A Pink Rose
(Image credit: Diana Rever)

Seems like there are buzzwords connected to many things today, and in the rose world the words "self-cleaning roses" tend to grab people's attention. What are self-cleaning roses and why would you want a self-cleaning rose bush? Keep reading to learn more about roses that self-clean.

What is a Self-Cleaning Rose?

The term "self-cleaning" rose refers to the varieties of rose bushes that require no deadheading or pruning to clean up the old blooms and get them to bloom again. This also means that self-cleaning roses do not develop rose hips. Since these self-cleaning rose bushes do not develop rose hips, they start to bring forth another cycle of blooms just as soon as the previous blooms start to fade or drop petals. The only pruning or trimming self-cleaning rose bushes need is to keep them in the shape you desire for your rose bed or landscape design. The old bloom dries up and eventually falls away, but while it is doing so, the new blooms hide them with new bright blooms. Technically, self-cleaning roses are not truly self-cleaning, as some cleanup is required, just not as much as you would have with hybrid tea, floribunda, grandiflora, and shrub roses. Self-cleaning roses can make your rose garden far less of a chore when it comes to keeping it looking stunning.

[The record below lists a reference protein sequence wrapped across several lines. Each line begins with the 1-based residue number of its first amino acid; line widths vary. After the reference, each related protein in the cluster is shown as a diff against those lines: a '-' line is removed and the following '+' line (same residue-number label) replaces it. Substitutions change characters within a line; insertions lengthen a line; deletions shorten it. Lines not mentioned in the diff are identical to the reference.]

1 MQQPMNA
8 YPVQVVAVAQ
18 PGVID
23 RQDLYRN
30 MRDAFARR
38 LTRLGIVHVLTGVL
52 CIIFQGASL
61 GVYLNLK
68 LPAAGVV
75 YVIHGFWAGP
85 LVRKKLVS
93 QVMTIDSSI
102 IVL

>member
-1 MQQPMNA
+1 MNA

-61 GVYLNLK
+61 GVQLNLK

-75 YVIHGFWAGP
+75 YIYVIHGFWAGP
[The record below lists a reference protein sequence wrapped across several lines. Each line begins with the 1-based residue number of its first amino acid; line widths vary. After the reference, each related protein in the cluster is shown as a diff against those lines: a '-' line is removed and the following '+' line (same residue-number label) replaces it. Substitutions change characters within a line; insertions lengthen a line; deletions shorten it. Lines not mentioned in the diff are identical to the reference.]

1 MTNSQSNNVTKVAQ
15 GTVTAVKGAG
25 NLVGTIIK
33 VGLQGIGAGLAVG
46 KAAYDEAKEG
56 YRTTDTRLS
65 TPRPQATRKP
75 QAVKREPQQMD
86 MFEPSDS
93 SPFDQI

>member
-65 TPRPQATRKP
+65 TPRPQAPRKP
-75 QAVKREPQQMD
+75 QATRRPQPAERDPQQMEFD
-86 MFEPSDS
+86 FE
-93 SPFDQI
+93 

List of Self-Cleaning Rose Bushes

The knockout rose bushes are from the self-cleaning line. I have listed a few others here for you as well:

  • Pink Simplicity Rose
  • My Hero Rose
  • Feisty Rose - Miniature Rose
  • Flower Carpet Rose
  • Winnipeg Parks Rose
  • Topaz Jewel Rose - Rugosa Rose
  • Climbing Candy Land Rose - Climbing Rose
Stan V. Griep

Stan V. Griep contributed to Gardening Know How for many years. An American Rose Society Consulting Master Rosarian in the Rocky Mountain District, he served as Gardening Know How's in-house expert on all things roses.